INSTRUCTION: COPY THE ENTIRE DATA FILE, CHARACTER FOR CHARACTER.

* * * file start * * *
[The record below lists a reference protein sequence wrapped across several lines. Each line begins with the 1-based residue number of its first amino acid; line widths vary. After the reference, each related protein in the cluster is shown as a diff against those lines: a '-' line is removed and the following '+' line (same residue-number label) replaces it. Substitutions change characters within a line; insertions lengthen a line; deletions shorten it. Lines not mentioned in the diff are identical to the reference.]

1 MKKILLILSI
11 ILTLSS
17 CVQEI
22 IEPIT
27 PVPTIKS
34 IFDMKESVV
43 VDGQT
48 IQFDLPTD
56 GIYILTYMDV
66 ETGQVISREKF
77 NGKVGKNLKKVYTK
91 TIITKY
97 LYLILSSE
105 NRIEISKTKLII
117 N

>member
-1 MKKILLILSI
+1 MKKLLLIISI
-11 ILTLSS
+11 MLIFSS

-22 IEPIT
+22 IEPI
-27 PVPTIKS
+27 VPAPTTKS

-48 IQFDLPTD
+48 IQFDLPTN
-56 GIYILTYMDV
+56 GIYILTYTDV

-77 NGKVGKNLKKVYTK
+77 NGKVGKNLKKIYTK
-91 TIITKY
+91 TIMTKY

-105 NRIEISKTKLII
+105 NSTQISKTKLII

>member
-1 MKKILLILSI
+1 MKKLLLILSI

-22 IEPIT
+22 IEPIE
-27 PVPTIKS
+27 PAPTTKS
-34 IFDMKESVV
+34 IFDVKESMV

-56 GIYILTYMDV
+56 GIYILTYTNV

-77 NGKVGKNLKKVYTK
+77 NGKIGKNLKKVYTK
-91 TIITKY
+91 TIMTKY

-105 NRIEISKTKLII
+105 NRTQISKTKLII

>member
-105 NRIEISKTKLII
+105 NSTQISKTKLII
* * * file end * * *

[The record below lists a reference protein sequence wrapped across several lines. Each line begins with the 1-based residue number of its first amino acid; line widths vary. After the reference, each related protein in the cluster is shown as a diff against those lines: a '-' line is removed and the following '+' line (same residue-number label) replaces it. Substitutions change characters within a line; insertions lengthen a line; deletions shorten it. Lines not mentioned in the diff are identical to the reference.]

1 MKKILLILSI
11 ILTLSS
17 CVQEI
22 IEPIT
27 PVPTIKS
34 IFDMKESVV
43 VDGQT
48 IQFDLPTD
56 GIYILTYMDV
66 ETGQVISREKF
77 NGKVGKNLKKVYTK
91 TIITKY
97 LYLILSSE
105 NRIEISKTKLII
117 N

>member
-1 MKKILLILSI
+1 MKKLLLIISI
-11 ILTLSS
+11 MLIFSS

-22 IEPIT
+22 IEPI
-27 PVPTIKS
+27 VPAPTTKS

-48 IQFDLPTD
+48 IQFDLPTN
-56 GIYILTYMDV
+56 GIYILTYTDV

-77 NGKVGKNLKKVYTK
+77 NGKVGKNLKKIYTK
-91 TIITKY
+91 TIMTKY

-105 NRIEISKTKLII
+105 NSTQISKTKLII

>member
-1 MKKILLILSI
+1 MKKLLLILSI

-22 IEPIT
+22 IEPIE
-27 PVPTIKS
+27 PAPTTKS
-34 IFDMKESVV
+34 IFDVKESMV

-56 GIYILTYMDV
+56 GIYILTYTNV

-77 NGKVGKNLKKVYTK
+77 NGKIGKNLKKVYTK
-91 TIITKY
+91 TIMTKY

-105 NRIEISKTKLII
+105 NRTQISKTKLII

>member
-105 NRIEISKTKLII
+105 NSTQISKTKLII